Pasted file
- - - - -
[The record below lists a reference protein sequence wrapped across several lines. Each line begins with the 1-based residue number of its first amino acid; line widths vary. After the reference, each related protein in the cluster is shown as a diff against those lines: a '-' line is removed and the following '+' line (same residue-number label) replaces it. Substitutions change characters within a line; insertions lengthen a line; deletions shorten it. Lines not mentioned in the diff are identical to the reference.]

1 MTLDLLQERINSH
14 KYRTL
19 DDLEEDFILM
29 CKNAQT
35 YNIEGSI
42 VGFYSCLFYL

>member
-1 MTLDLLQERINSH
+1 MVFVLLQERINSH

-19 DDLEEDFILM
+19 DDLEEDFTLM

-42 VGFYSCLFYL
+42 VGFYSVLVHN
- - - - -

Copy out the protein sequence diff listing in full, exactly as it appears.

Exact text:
[The record below lists a reference protein sequence wrapped across several lines. Each line begins with the 1-based residue number of its first amino acid; line widths vary. After the reference, each related protein in the cluster is shown as a diff against those lines: a '-' line is removed and the following '+' line (same residue-number label) replaces it. Substitutions change characters within a line; insertions lengthen a line; deletions shorten it. Lines not mentioned in the diff are identical to the reference.]

1 MTLDLLQERINSH
14 KYRTL
19 DDLEEDFILM
29 CKNAQT
35 YNIEGSI
42 VGFYSCLFYL

>member
-1 MTLDLLQERINSH
+1 MVFVLLQERINSH

-19 DDLEEDFILM
+19 DDLEEDFTLM

-42 VGFYSCLFYL
+42 VGFYSVLVHN